This week’s Design File is about wonderful Lloyd Loom furniture, one of my favourite styles. For me, they evoke my grandmother’s house where each bedroom had a white Lloyd Loom chair in the corner. She must have bought them in the 1930s because my mother remembered them from when she was a girl. We still have them and they’re strong and comfortable and stylish. Just right for listening to music…(a clunky segue but let it pass just this once, please)
I can’t imagine a world without music. It can help enhance or modify your mood (in negative as well as positive ways) and it can stimulate a whole new foray into creativity. I once went to a Breath Workshop where the combination of carefully chosen music and regulated breathing put me into a powerful altered state for an hour or so, reaching deep into the psyche that left me feeling both exhilarated and calm.
I seldom write without background music. My preference is for classical and always has been. My sister was a bit of a rocker. While her bedroom reverberated to the sounds of Led Zeppelin and Genesis, her twelve year old brother was belting out Rossini overtures next door. Naturally our tastes have evolved over time.
Except that I was always a fan of soundtracks. Sight and sound in perfect harmony. Once you’ve seen Death In Venice, can you ever wander that city’s alleyways and hidden squares without thinking of Mahler’s 5th?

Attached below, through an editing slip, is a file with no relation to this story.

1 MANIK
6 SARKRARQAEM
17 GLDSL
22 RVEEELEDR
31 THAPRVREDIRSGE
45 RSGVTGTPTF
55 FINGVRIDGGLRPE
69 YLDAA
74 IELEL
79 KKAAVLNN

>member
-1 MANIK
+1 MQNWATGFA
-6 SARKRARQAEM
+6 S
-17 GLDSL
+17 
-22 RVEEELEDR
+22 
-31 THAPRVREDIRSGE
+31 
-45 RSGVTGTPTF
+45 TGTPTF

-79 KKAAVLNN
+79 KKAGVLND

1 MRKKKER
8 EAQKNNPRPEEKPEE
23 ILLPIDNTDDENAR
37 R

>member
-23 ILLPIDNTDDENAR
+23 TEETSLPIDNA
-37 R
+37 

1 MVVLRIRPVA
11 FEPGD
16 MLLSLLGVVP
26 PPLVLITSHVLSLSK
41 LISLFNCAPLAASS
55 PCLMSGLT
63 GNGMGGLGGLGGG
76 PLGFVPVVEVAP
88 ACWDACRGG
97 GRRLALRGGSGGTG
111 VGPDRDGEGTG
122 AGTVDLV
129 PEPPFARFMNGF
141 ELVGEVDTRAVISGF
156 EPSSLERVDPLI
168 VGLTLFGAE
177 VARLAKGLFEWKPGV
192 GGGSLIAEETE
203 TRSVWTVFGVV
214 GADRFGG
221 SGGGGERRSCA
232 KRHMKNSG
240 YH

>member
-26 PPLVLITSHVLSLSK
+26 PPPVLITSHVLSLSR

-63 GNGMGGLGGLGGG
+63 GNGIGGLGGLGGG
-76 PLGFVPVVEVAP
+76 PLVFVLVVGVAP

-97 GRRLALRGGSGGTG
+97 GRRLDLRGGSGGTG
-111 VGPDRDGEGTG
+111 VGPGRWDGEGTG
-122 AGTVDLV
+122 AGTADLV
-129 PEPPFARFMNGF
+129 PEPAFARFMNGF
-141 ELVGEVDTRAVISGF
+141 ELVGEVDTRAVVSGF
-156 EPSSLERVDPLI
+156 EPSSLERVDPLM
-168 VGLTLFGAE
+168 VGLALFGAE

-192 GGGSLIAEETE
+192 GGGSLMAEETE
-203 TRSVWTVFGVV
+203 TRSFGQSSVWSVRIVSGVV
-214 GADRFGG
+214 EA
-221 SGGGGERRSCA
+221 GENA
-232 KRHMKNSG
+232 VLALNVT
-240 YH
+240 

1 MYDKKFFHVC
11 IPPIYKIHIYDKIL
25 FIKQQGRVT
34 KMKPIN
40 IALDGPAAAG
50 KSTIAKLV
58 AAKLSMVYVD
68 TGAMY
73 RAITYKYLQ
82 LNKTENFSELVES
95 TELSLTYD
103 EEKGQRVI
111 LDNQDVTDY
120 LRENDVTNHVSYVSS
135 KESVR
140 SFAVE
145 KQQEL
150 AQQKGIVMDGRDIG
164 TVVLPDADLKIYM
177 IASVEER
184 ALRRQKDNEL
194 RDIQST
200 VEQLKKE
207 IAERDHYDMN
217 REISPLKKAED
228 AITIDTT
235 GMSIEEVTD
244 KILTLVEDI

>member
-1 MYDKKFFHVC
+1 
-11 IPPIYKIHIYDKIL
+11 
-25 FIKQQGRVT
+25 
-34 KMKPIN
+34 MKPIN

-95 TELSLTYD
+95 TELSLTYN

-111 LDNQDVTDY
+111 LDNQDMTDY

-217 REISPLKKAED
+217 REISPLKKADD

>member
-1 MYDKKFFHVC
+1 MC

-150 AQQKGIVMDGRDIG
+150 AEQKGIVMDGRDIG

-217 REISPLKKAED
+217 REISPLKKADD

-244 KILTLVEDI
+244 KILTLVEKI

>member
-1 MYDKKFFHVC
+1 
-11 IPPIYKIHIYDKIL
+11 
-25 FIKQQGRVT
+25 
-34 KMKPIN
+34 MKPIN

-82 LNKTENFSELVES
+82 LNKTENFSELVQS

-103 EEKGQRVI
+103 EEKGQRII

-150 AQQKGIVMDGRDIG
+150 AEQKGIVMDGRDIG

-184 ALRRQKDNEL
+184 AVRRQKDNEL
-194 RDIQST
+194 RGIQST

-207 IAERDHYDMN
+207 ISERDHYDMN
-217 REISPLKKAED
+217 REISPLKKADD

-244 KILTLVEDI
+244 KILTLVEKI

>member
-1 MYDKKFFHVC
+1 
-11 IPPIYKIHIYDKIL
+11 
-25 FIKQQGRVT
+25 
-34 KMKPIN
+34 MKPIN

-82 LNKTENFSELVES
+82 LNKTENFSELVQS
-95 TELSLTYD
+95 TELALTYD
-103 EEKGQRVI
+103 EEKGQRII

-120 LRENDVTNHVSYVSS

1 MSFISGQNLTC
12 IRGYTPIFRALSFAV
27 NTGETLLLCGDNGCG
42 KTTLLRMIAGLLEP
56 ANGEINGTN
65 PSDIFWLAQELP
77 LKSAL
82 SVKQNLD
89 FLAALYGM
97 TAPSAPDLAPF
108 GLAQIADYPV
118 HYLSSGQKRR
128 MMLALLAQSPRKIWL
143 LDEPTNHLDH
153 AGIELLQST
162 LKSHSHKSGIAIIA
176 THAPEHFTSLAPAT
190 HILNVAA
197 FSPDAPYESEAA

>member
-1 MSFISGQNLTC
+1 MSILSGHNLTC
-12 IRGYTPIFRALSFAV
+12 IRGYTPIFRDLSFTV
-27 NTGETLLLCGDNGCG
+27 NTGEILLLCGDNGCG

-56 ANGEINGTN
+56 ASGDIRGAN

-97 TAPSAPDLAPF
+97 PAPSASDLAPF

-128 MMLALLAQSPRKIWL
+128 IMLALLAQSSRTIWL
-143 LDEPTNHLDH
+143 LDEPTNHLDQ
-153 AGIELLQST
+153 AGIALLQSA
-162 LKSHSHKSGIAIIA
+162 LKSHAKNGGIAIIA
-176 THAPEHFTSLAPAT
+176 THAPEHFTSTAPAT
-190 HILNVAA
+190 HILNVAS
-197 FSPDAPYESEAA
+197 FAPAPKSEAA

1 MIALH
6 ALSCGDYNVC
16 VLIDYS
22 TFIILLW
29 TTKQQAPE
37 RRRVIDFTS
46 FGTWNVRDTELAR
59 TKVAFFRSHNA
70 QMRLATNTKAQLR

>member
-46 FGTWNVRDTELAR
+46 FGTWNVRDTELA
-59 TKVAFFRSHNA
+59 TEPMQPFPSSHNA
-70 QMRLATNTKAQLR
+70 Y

At first my taste was pretty undiscriminating. If I liked a TV show then I liked the music. That meant anything from The Persuaders to (ahem) The Waltons. Films had to have some kind of dramatic sweep, so Dr Zhivago was in as were all the Bond films. (My sister was appalled.)
At university, writing essays to the music of Michel Legrand or George Gershwin was my norm. It hasn’t really changed. Except now I have an iPod filled with film soundtracks, something for every mood. I like to have the whole score rather than the ‘top tune’ because it gives you all the nuances.
These are a few of my favourites at the moment:
Anything by Nino Rota – from his Fellini soundtracks (oh, La Strada!) to the sweeping scores for Visconti’s The Leopard (Il Gattopardo) and Coppola’s Godfather trilogy, his music has some real emotional clout as well as a quirky silliness that always makes me smile. He can do no wrong in my eyes (and ears).
Ennio Morricone – another Italian composer with a vast repertoire. Distinctly odd and a bit wild at times, this man can write tunes. Famous for his scores for The Missionary and Cinema Paradiso, I’m hooked at the moment on his score for Malick’s Days of Heaven.
Abel Korzeniowski – after his melancholic score for A Single Man, it’s worth listening to his others. I’m writing to his Romeo & Juliet score (a recent British film) at the moment because it has all the highs and lows that help sweep me into an altered state of writing.
Alexandre Desplat – he’s the current go-to composer, with gentle scores for everything from Girl With The Pearl Earring to Rust & Bone. Perfect writing music.
Georges Delerue – if you’re writing a French novel, as I am, then having the scores of classic Truffaut films can help put you in the mood. Jules et Jim is so distinctive and Delerue had an ability to turn the mood with a single chord (or with a flute).
I could go on – James Horner’s A Beautiful Mind is so haunting; fire yourself up with one of the robust old scores of Erich Korngold (Robin Hood, The Sea Hawk); Georges Auric’s gorgeous Belle et la Bête is as luscious as anything by Ravel; Legrand’s perfect The Go-Between…So many to love.
So now it’s your turn to share.
What music do you like to write/ paint/ work to?
I’m all ears…